Wednesday July 07, 2021
What's the Matter with Kansas? Evelyn Nesbit
I spent July 4 weekend rereading E.L. Doctorow's “Ragtime,” as is my patriotic duty, and this passage stuck out for me in a way it hadn't before. It's about Evelyn Nesbit, whom you can consider a through line for sex, movies, even Internet ads. It's also about why working class people vote the way they vote. Doctorow voiced it in 1975, before they truly began to vote that way.
Her testimony created the first sex goddess in American History. Two elements of the society realized this. The first was the business community, specifically a group of accountants and cloak and suit manufactures who also dabbled in the exhibition of moving pictures, or picture shows as they were called. Some of these men saw the way Evelyn's face on the front page of a newspaper sold out editions. They realized that there was a process of magnification by which news events established certain individuals in the public consciousness as larger than life. There were the individuals who represented on desirable human characteristic to the exclusion of all others. The businessmen wondered if they could create such individuals not from accidents of news events but from the deliberate manufactures of their own medium. If they could, more people would pay money for the picture shows. Thus did Evelyn provide the inspiration for the concept of the movie star system and the model for every sex goddess from Theda Bara to Marilyn Monroe. The second group of people to perceive Evelyn's importance was made up of various trade union leaders, anarchists and socialists, who correctly prophesied that she would in the long run be a greater threat to the workingman's interests than mine owners or steel manufactures. In Seattle, for instance, Emma Goldman spoke to an I.W.W. local and cited Evelyn Nesbit as a daughter of the working class whose life lesson in the way of all daughters and sisters of poor men were used for the pleasure of the wealthy. The men in her audience guffawed and shouted out lewd remarks and broke into laughter. There were militant worker, too, unionists with a radical awareness of their situation. Goldman sent off a letter to Evelyn: I am often asked the question How can the masses permit themselves to be exploited by the few. The answer is by being persuaded to identify with them. Carrying his newspaper with your picture the laborer goes home to his wife, an exhausted workhorse with the veins standing out in her legs, and he dreams not of justice but of being rich.“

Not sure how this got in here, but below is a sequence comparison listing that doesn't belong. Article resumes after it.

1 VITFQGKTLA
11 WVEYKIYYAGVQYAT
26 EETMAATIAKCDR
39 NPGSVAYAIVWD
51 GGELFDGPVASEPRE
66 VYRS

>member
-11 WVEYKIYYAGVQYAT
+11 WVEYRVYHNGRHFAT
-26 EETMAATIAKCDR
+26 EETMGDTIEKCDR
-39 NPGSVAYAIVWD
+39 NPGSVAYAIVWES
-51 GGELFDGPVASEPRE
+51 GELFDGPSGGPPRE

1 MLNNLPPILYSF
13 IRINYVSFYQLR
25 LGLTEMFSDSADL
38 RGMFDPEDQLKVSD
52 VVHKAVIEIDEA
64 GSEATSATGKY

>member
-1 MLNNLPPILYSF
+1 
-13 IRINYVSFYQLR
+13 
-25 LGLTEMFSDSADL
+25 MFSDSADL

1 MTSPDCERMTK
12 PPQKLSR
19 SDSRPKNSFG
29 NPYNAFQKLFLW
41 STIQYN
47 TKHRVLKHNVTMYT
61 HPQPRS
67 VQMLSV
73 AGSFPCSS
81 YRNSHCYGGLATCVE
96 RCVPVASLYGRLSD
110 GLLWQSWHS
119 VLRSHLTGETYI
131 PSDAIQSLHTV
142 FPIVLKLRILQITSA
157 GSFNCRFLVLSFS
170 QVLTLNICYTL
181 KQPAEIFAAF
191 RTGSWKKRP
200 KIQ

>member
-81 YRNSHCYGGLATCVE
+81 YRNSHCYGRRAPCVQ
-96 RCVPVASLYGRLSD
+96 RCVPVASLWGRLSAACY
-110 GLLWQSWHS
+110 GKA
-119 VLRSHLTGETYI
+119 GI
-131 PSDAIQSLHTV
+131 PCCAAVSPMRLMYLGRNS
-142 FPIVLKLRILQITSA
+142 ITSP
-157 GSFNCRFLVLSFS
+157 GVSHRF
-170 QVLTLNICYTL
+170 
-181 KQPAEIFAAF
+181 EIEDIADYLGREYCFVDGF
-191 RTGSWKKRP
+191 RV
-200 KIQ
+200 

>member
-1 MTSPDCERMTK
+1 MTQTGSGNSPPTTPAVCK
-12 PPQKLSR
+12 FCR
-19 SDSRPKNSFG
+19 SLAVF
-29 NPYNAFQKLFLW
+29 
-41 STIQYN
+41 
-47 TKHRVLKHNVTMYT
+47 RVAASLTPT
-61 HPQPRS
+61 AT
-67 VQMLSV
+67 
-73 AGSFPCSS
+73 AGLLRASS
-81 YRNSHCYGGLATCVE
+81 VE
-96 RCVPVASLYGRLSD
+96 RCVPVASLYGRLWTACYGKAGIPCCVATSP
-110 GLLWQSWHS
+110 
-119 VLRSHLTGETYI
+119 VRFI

What's the matter with Kansas? Evelyn Nesbit.
I'm curious about the first part, actually, the movie stuff, the idea that stars were manufactured by would-be moguls rather than by audiences. So much of what I've read about the nascent days of the industry make it seem the producers were caught unaware, too. Oh, they like the actors? They want to know who they are? They'll go back if we promote their names? Let's get on that. A pretty face launches more than a new movie these days. She's in all those Internet ads, too, and on social media avatars. Even journalism. For the latest tragic event, see if you can't get a shot of a pretty girl on the scene crying about it. I see this over and over again. She's there to catch your eye. And it works—over and over again.
Anyway, everyone should read ”Ragtime."